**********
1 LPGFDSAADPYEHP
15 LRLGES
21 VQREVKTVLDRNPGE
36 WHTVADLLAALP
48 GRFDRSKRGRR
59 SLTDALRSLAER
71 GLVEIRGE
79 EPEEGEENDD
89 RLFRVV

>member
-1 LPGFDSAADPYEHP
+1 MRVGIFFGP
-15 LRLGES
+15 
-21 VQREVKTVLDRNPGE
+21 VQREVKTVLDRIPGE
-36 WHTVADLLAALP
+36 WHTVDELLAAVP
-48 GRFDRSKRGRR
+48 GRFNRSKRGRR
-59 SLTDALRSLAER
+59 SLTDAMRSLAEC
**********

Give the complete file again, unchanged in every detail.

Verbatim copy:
1 LPGFDSAADPYEHP
15 LRLGES
21 VQREVKTVLDRNPGE
36 WHTVADLLAALP
48 GRFDRSKRGRR
59 SLTDALRSLAER
71 GLVEIRGE
79 EPEEGEENDD
89 RLFRVV

>member
-1 LPGFDSAADPYEHP
+1 MRVGIFFGP
-15 LRLGES
+15 
-21 VQREVKTVLDRNPGE
+21 VQREVKTVLDRIPGE
-36 WHTVADLLAALP
+36 WHTVDELLAAVP
-48 GRFDRSKRGRR
+48 GRFNRSKRGRR
-59 SLTDALRSLAER
+59 SLTDAMRSLAEC